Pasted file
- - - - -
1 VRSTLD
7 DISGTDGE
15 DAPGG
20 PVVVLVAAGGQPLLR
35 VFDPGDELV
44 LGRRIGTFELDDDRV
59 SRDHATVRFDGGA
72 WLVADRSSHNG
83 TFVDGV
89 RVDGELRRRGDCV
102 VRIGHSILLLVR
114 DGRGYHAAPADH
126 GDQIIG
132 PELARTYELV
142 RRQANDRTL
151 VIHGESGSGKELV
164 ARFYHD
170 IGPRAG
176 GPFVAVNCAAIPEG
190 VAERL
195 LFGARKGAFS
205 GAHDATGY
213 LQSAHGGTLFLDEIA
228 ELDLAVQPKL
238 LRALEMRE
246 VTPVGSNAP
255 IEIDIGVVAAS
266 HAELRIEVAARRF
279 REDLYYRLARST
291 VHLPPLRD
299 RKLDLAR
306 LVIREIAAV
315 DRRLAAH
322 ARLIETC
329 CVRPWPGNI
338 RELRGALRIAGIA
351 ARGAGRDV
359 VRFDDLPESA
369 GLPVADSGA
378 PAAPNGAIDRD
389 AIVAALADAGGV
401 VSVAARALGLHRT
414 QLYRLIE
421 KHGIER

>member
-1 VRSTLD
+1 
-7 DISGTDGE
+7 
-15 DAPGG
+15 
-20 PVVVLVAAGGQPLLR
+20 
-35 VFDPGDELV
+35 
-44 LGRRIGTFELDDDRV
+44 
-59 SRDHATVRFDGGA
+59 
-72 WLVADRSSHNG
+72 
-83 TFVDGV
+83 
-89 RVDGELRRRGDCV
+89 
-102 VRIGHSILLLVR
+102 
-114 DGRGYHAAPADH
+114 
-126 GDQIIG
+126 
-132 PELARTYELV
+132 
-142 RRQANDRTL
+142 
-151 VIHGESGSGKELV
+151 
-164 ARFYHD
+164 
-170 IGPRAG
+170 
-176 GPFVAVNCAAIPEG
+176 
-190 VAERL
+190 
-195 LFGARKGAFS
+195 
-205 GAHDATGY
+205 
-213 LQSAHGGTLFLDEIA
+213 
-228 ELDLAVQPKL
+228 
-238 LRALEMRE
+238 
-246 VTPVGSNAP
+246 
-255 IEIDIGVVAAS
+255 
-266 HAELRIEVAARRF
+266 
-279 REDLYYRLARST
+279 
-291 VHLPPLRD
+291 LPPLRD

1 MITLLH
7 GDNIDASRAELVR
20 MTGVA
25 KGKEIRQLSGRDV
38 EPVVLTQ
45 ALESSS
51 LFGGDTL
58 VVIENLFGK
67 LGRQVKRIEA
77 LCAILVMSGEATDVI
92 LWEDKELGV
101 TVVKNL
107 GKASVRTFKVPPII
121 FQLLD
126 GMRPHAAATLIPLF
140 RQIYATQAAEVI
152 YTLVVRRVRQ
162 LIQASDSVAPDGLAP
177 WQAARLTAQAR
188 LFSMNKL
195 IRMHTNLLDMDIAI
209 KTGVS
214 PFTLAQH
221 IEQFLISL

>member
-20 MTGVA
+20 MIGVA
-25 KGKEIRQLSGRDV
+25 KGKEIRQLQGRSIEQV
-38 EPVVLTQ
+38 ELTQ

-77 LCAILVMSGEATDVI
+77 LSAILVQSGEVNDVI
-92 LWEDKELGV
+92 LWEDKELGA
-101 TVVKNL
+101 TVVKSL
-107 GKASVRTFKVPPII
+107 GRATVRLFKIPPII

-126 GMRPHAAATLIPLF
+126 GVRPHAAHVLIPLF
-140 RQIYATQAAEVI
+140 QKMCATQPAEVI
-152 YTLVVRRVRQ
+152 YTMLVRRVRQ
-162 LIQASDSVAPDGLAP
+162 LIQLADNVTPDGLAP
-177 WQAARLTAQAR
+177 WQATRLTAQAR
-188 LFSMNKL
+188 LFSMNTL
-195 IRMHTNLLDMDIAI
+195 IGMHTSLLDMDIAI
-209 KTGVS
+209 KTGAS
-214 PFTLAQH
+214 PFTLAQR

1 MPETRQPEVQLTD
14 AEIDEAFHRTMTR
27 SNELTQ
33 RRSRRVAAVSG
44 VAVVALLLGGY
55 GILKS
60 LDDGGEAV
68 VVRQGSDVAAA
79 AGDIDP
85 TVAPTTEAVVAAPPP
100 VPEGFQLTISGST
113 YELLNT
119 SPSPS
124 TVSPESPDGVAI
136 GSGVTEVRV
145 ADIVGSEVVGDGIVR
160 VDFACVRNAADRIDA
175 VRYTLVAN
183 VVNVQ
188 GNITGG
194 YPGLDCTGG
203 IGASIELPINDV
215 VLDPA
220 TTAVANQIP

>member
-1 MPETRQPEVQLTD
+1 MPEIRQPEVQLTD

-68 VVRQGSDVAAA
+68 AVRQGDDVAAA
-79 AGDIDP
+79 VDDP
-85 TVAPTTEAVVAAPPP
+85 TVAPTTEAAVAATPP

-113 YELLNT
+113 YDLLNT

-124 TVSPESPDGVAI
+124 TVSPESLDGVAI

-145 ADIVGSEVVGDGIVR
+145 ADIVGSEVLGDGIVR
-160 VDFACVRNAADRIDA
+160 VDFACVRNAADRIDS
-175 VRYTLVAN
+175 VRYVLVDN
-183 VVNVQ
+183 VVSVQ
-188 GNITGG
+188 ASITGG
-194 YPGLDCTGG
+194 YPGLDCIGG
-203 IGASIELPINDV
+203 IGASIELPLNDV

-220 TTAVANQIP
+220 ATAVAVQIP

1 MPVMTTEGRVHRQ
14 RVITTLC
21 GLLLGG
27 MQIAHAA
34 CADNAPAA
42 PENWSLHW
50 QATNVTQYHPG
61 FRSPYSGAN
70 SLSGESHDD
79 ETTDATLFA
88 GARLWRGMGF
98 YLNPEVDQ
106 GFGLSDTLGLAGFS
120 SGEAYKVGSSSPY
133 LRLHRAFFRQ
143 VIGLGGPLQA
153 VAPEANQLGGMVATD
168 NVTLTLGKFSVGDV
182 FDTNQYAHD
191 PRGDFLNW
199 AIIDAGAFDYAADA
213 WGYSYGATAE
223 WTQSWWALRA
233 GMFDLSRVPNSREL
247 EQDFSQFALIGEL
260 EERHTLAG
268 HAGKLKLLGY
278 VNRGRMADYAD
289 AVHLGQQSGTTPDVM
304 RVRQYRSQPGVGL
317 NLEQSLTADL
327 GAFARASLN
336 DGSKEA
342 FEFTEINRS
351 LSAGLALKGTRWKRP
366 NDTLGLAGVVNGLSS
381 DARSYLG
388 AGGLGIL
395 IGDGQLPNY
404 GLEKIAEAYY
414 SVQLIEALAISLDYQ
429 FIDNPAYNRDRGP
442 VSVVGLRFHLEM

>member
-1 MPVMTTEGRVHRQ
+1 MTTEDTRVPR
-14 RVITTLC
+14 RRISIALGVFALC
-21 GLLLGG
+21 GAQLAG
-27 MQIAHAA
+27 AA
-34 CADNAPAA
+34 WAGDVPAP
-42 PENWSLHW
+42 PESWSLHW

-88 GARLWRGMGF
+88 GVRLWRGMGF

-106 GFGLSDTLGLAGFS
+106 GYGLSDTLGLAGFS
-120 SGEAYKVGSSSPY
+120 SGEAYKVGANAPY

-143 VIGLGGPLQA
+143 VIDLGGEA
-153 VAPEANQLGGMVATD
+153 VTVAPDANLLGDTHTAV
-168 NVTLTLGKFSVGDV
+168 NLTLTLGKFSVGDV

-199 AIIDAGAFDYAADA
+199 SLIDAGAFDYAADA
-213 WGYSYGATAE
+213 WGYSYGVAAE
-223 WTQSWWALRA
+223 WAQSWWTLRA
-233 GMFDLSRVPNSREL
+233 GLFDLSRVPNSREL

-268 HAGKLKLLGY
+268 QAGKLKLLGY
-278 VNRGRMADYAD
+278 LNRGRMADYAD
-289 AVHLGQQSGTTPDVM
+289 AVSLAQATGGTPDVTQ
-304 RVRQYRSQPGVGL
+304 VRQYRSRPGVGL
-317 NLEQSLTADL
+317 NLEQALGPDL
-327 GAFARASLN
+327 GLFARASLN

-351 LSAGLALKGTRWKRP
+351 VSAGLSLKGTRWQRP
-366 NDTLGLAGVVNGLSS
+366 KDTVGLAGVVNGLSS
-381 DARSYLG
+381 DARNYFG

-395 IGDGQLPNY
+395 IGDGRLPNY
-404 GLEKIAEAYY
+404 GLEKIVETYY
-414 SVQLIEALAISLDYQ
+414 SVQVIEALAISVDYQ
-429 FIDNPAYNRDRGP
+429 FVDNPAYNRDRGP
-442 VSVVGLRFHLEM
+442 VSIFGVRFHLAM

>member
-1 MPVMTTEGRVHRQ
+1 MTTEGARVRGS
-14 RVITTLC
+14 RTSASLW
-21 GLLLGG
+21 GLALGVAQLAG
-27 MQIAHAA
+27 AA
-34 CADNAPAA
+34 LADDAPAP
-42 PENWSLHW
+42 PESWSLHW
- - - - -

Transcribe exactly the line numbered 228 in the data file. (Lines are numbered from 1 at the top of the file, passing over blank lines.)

106 GFGLSDTLGLAGFS